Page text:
Jenna at Cold Antler Farm posted this little video... I don't normally promote brands or large corporations, but I like the spirit behind the marketing: If more fast food chains sourced their food sustainably, perhaps small farmers and ethically minded people will have a chance to survive in today's economy.

Bon app'!

Thursday, September 1, 2011

La Rentrée

C'est la rentrée. It's back to school/back to work time. The sun is making a glorious showing in the aftermath of Irene, but there is a definite chill in the air. Autumn is only a few weeks away... The trees don't seem to have noticed it, nevertheless, the lighting's quality has changed. It's sharper, crisper, one can almost hear the light slice through the air.

However, do not write off the bounties of summer just yet. The fields are still producing a lot of gorgeous food, that only need to be minimally prepped to keep you and yours tasting the sun in the coming months. A snippet of what to look for in September:

Although we usually think of mid-summer as the most plenteous season, late summer/early autumn is actually when the offerings are truly copious. Not only are the fields and orchards reaching their apogee at this time of the year, later crops coming into fruition.
There are still lots of berries to be had well into September: Quebec strawberries are usually available until October, if the heavy frosts stay at bay, but the heat of August seems to have pushed other berries to keep producing -local raspberries, blueberries and currants are still available for a little while yet. Cranberries will also be showing up shortly.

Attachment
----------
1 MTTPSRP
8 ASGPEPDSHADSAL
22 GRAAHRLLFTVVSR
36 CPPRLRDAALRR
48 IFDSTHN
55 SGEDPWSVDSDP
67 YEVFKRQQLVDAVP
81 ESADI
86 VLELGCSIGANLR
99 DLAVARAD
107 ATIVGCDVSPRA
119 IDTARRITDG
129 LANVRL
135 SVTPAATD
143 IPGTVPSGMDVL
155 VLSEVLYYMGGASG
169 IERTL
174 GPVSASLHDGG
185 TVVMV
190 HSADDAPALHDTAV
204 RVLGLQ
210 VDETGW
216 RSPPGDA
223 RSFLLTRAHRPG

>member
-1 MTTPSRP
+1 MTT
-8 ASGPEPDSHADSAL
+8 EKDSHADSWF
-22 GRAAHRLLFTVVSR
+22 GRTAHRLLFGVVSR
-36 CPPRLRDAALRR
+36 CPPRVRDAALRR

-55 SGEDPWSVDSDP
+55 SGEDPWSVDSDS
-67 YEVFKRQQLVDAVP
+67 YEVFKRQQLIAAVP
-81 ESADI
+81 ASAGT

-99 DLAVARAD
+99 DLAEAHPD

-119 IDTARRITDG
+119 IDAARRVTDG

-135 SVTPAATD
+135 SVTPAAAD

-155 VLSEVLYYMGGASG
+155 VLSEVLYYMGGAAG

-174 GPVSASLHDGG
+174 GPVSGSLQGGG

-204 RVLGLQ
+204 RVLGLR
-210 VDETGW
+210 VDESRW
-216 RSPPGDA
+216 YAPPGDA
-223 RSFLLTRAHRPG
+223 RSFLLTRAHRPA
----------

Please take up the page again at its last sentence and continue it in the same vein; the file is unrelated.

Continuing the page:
Although the chilly weather is edging in, Quebec watermelons and cantaloupes are finally at their peak. I'm quite sure that the situation is similar across Canada and northern states in the U.S.
Peaches, plums, pluots and apricots are still going strong both from British Columbia and Ontario; Quebec plums have also arrived at the markets.
And one mustn't forget the apples and the pears: the cool nights bring crunch to apples, and fall varieties are trickling in.

Northern chokes are in! They look particularly lovely this year, really big and meaty.

Cabbages, Cauliflowers and Co.
Every member of the cabbage family has proven to be powerhouses of nutrition. They are available in all shapes and sizes -and colours! Look at those fluorescent-hued cauliflowers!- and there is most certainly one that will suits your taste. Kale is especially lovely at this time of the year, as the cooler weather seems to sweeten the tough greens.

Tomatoes and Family
Tomatoes need no introduction, but many are unaware that their extended family is enormous. Members include peppers (hot and mild); eggplants; potatoes; ground cherries and tomatillos; and a few that are not edible.

North Americans love their sweet corn, and with reason! There is no pleasure like that of biting into a piping hot ear of boiled or grilled corn. While we often think of July and August as the time for eating fresh corn, September is actually when it's at its best. Especially if you are a fan of old school yellow corn; while it does show up in August, yellow corn requires a longer growing season than the more modern, sugar enhanced Peaches n' Cream and white corns, so it is at its most abundant in September. It is a touch less sweet than newer corn varieties, but it still scrumptious.

Patty pans, zucchinis, yellow squashes and cucumbers still dominate market shelves, but their winter counterparts are now squeezing in for some room. Delicata and spaghetti squashes were the first to show up, however, butternut, butter cups and acorns have been spotted, along with green hubbards.

Pod beans for pickling and shelling beans for salads... Beans are good for you!

Wild Treats
If you're into foraging, you will probably have noticed that the timing was a little off this year. Quebec chanterelles are only just coming to their peak (they usually appear in July!), while other, later varieties have also begun popping up!

Elderberries usually peak in August, but they are only just beginning to ripen, so if you like making jam, you should try to seek them out.

Root Vegetables
The list is long: onions; garlic; carrots; leeks; beets; rutabagas; turnips; parsnips; Jerusalem artichokes; potatoes... I've forgotten a few, but these old standbys will keep you going until the spring. They may seem ho-hum compared to fluorescent purple cauliflower, but they should not be snubbed. Try them roasted, mashed (the link goes to a post on potatoes, but any root can be mashed), or in a soup.

Bon app'!